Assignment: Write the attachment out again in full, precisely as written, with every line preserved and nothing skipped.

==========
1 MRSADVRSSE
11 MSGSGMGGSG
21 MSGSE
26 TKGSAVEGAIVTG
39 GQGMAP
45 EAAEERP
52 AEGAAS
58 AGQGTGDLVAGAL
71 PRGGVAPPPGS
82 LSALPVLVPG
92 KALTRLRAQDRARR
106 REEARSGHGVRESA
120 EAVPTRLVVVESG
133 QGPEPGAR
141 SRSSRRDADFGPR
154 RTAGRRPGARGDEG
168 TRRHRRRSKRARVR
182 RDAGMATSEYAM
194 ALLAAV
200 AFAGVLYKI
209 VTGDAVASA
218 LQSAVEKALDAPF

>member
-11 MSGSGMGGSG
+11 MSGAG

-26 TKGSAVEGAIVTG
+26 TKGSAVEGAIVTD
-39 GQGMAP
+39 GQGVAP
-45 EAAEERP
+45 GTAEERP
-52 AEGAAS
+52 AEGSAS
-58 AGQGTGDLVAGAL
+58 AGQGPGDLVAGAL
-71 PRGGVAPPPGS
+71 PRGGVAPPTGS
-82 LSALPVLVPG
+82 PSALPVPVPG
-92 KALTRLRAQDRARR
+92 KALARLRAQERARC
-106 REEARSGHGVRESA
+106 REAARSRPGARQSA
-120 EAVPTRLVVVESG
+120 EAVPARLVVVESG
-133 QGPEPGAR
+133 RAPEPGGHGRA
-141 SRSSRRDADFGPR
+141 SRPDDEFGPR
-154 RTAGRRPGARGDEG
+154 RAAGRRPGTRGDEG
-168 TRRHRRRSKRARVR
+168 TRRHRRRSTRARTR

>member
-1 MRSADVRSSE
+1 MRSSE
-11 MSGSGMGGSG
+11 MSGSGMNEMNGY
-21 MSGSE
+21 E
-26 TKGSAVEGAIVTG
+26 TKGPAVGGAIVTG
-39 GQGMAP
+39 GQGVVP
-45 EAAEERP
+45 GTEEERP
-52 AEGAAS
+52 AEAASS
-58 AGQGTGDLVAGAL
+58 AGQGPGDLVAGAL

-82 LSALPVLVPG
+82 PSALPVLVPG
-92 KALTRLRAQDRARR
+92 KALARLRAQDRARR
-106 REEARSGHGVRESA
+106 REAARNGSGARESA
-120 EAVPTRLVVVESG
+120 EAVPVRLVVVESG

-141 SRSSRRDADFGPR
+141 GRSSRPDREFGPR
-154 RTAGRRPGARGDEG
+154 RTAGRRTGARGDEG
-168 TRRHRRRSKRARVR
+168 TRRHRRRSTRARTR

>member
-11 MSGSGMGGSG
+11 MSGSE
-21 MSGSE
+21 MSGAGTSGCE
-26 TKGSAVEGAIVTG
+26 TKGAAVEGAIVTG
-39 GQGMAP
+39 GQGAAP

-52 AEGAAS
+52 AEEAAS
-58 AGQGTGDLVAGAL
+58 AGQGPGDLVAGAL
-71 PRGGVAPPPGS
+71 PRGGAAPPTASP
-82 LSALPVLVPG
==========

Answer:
1 MRSADVRSSE
11 MSGSGMGGSG
21 MSGSE
26 TKGSAVEGAIVTG
39 GQGMAP
45 EAAEERP
52 AEGAAS
58 AGQGTGDLVAGAL
71 PRGGVAPPPGS
82 LSALPVLVPG
92 KALTRLRAQDRARR
106 REEARSGHGVRESA
120 EAVPTRLVVVESG
133 QGPEPGAR
141 SRSSRRDADFGPR
154 RTAGRRPGARGDEG
168 TRRHRRRSKRARVR
182 RDAGMATSEYAM
194 ALLAAV
200 AFAGVLYKI
209 VTGDAVASA
218 LQSAVEKALDAPF

>member
-11 MSGSGMGGSG
+11 MSGAG

-26 TKGSAVEGAIVTG
+26 TKGSAVEGAIVTD
-39 GQGMAP
+39 GQGVAP
-45 EAAEERP
+45 GTAEERP
-52 AEGAAS
+52 AEGSAS
-58 AGQGTGDLVAGAL
+58 AGQGPGDLVAGAL
-71 PRGGVAPPPGS
+71 PRGGVAPPTGS
-82 LSALPVLVPG
+82 PSALPVPVPG
-92 KALTRLRAQDRARR
+92 KALARLRAQERARC
-106 REEARSGHGVRESA
+106 REAARSRPGARQSA
-120 EAVPTRLVVVESG
+120 EAVPARLVVVESG
-133 QGPEPGAR
+133 RAPEPGGHGRA
-141 SRSSRRDADFGPR
+141 SRPDDEFGPR
-154 RTAGRRPGARGDEG
+154 RAAGRRPGTRGDEG
-168 TRRHRRRSKRARVR
+168 TRRHRRRSTRARTR

>member
-1 MRSADVRSSE
+1 MRSSE
-11 MSGSGMGGSG
+11 MSGSGMNEMNGY
-21 MSGSE
+21 E
-26 TKGSAVEGAIVTG
+26 TKGPAVGGAIVTG
-39 GQGMAP
+39 GQGVVP
-45 EAAEERP
+45 GTEEERP
-52 AEGAAS
+52 AEAASS
-58 AGQGTGDLVAGAL
+58 AGQGPGDLVAGAL

-82 LSALPVLVPG
+82 PSALPVLVPG
-92 KALTRLRAQDRARR
+92 KALARLRAQDRARR
-106 REEARSGHGVRESA
+106 REAARNGSGARESA
-120 EAVPTRLVVVESG
+120 EAVPVRLVVVESG

-141 SRSSRRDADFGPR
+141 GRSSRPDREFGPR
-154 RTAGRRPGARGDEG
+154 RTAGRRTGARGDEG
-168 TRRHRRRSKRARVR
+168 TRRHRRRSTRARTR

>member
-11 MSGSGMGGSG
+11 MSGSE
-21 MSGSE
+21 MSGAGTSGCE
-26 TKGSAVEGAIVTG
+26 TKGAAVEGAIVTG
-39 GQGMAP
+39 GQGAAP

-52 AEGAAS
+52 AEEAAS
-58 AGQGTGDLVAGAL
+58 AGQGPGDLVAGAL
-71 PRGGVAPPPGS
+71 PRGGAAPPTASP
-82 LSALPVLVPG